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December 18, 2009

Views on Thoughtful Sustainability

by Christopher Hill

Slow road, Image via www.sxc.huAs I thought about my good friend Eeyore, and my prior post (and borderline obsession with children’s characters (a totally different issue)), I realized that many can (and sometimes do) take my attitudes and penchant for baby steps as skepticism toward the whole idea of sustainable construction and its necessity.  Nothing could be farther from the truth.

I am committed in a very real way toward the idea of sustainability, I just feel that we are rushing headlong into the void without thought of potential consequences of our actions.  In the laudable zeal to make broad sweeping changes to governmental policy and building activity, I see the details being lost.  As I have posted before, here and elsewhere, I am at heart a risk management guy.  I see many issues through the same liability lens and feel that Murphy was an optimist.  For this reason (much to my lovely wife’s chagrin) I always look for the cloud in the silver lining (is that enough mangled cliches for one post?).

While I don’t think everyone in the “green” construction space should be thinking this way, we do need folks who are willing to look at issues as simple as a broken window or the potential for liability due to new technologies that are not time worn and tested as we move forward toward a more sustainable future.  This is not rocket science.  These are not high level policy issues.  We need to make sure that we consider the simple questions even if we don’t have the answers.

Why do I spread this wet blanket (okay I couldn’t resist one more bad metaphor)?  Because if we head into the future without consideration for these questions the whole sustainable enterprise could come crashing down.  One or two big products liability lawsuits or energy performance related lawsuits could chill the market for these buildings by driving contractors and suppliers from the space.  Without the companies that deliver the parts and build the buildings, all of the academic and policy decisions will be for naught.

In short, it is my commitment to a long term solution, and not skepticism that keeps me working to make sure that we understand the risks.  Without consideration of these very real and very critical (in my view as a construction attorney) issues, the market will not open and we will continue to live in the world of theory without meeting our potential and historical values through a long term and, yes, sustainable movement toward more energy efficient infrastructure.

Okay, that felt good, now back to working on contracts to deal with these issues.

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Yahya E. B. Henry

About Yahya E. B. Henry

Merging his passion for cities, real estate, tech and travel, Yahya is introducing the world to a new model of real estate development that draws from best practices around the globe.

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7 Comments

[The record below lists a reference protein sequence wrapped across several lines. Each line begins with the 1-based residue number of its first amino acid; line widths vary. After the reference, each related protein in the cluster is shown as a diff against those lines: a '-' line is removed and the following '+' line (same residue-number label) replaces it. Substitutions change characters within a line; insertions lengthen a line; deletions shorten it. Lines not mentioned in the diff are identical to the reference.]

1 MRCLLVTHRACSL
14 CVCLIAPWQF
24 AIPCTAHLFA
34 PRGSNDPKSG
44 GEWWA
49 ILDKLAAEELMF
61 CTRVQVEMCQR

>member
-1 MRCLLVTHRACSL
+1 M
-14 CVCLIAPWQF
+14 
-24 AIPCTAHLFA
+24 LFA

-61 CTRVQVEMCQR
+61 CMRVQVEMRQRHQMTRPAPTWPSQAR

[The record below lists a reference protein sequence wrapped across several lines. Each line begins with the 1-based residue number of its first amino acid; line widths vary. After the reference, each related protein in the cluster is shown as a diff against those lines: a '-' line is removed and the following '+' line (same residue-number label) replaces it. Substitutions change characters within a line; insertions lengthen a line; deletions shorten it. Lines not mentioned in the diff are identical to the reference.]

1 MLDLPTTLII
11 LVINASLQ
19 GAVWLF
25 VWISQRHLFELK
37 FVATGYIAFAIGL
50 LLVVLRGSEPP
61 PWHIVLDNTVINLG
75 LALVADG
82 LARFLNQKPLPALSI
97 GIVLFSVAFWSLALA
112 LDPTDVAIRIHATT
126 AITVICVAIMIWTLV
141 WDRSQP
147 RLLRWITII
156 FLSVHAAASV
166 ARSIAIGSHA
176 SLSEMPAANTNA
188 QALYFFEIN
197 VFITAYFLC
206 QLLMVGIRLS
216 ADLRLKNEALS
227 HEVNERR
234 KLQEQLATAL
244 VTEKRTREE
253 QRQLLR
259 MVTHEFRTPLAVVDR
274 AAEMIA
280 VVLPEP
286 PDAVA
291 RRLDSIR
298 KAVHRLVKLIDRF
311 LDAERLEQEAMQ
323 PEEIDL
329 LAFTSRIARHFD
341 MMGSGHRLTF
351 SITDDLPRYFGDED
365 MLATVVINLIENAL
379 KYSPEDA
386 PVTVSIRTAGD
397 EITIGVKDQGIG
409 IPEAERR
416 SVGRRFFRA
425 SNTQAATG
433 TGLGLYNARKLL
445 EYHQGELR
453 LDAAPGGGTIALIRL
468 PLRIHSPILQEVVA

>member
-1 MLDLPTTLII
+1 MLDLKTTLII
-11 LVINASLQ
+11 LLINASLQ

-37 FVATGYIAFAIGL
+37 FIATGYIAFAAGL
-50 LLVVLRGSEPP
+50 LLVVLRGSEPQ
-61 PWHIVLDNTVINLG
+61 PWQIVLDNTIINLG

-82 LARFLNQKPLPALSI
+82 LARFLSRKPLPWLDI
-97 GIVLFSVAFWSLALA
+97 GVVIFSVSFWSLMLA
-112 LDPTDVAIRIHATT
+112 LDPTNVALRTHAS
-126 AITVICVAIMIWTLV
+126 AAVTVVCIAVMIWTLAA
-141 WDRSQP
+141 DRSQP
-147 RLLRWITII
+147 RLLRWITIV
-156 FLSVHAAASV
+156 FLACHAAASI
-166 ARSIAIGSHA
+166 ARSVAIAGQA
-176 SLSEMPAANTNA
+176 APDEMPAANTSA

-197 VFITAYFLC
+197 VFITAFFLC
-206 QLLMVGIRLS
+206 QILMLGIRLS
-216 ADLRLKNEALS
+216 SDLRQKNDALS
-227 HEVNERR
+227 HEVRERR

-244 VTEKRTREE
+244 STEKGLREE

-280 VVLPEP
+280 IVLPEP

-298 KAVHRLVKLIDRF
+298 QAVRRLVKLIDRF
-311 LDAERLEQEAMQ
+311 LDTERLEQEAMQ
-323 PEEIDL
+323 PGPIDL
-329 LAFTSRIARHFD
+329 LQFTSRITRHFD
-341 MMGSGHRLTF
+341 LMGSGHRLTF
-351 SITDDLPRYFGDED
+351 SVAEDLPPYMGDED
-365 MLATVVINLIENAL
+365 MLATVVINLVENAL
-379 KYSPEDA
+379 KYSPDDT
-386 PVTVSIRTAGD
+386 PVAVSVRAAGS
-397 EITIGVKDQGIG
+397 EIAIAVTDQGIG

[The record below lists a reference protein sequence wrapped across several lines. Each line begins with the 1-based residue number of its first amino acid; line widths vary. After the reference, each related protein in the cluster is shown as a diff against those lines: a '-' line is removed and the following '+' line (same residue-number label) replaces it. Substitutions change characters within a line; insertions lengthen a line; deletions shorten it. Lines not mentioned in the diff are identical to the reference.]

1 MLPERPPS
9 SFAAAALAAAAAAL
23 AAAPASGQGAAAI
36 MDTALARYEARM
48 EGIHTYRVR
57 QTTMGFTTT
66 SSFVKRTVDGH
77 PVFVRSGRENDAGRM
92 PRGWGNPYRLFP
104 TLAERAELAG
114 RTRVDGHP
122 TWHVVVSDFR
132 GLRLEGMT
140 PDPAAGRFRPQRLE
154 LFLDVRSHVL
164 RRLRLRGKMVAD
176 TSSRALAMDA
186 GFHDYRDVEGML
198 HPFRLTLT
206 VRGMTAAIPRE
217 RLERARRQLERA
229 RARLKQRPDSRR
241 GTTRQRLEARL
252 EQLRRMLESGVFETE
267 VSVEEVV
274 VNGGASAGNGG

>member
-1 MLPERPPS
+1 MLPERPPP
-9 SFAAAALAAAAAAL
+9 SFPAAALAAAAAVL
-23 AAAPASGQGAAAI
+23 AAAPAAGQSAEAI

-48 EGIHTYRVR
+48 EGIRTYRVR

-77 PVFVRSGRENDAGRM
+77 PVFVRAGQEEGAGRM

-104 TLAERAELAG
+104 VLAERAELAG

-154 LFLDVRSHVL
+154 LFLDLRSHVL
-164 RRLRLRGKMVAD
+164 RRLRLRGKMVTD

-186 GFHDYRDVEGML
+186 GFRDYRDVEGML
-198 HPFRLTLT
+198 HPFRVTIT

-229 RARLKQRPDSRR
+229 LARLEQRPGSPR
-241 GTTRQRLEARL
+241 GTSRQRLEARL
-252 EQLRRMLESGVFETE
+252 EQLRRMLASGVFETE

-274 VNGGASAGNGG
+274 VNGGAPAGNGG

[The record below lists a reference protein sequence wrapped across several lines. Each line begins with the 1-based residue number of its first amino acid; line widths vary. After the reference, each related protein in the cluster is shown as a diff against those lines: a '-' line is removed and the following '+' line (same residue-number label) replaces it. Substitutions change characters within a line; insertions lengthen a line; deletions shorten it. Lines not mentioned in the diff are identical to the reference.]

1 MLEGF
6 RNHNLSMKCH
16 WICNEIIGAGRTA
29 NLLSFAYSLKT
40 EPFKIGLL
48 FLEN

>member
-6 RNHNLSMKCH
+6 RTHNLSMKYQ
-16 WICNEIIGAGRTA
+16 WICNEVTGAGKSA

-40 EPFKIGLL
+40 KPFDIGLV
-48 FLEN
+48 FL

• Thanks for the platform YahYa!

  • Social comments and analytics for this post…

    This post was mentioned on Twitter by aribra: [blog] Views on Thoughtful Sustainability http://bit.ly/7oyjNz #greenbuilding…

  • My pleasure Chris, great post!

  • Interesting you point out kids stories – there are two Dr. Seuss books that I carry with my underneath my childhood. The first is The Lorax. The second is the story “King Looie Katz” from the book “I Can Lick 30 Tigers Today”. I can still remember being 3-4 and emphathizing with the last little cat that had enough and slammed the bigger cat's tail to the ground, and the simple elegance of each cat carrying their own tail still speaks to me. I just love watching my 4 year old son inhale the same magic.

    I think those metaphors are wonderful and evocative and persuasive and connecting the problems we face and how we can overcome them.

    (PS – log-in weirdness for some reason …)

  • I actually have a signed print of the Lorax. It was my “window” in my office during my AG days. Great book. I also like Yertle the Turtle and the turtle that sneezed and brought down a king. Kids stories and characters can really speak volumes quickly.

  • I think it's an important distinction you make moving forward deliberately versus “headlong into the void.” There are surely going to be significant unintended consequences if we move at an irrational pace & my fear is that those consequences will outweigh the benefits. You echo my view that words of caution come from a “commitment to a long term solution,” not out of being a skeptical obstructionist. Good work.

  • I think it's an important distinction you make moving forward deliberately versus “headlong into the void.” There are surely going to be significant unintended consequences if we move at an irrational pace & my fear is that those consequences will outweigh the benefits. You echo my view that words of caution come from a “commitment to a long term solution,” not out of being a skeptical obstructionist. Good work.

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